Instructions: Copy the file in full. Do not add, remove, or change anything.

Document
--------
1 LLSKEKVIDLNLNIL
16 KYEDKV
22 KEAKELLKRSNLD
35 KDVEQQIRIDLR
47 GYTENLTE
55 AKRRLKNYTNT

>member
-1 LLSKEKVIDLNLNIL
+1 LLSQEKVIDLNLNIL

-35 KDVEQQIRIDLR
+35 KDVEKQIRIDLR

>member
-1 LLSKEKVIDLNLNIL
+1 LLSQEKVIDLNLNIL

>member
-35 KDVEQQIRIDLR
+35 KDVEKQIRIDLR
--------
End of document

1 LLSKEKVIDLNLNIL
16 KYEDKV
22 KEAKELLKRSNLD
35 KDVEQQIRIDLR
47 GYTENLTE
55 AKRRLKNYTNT

>member
-1 LLSKEKVIDLNLNIL
+1 LLSQEKVIDLNLNIL

-35 KDVEQQIRIDLR
+35 KDVEKQIRIDLR

>member
-1 LLSKEKVIDLNLNIL
+1 LLSQEKVIDLNLNIL

>member
-35 KDVEQQIRIDLR
+35 KDVEKQIRIDLR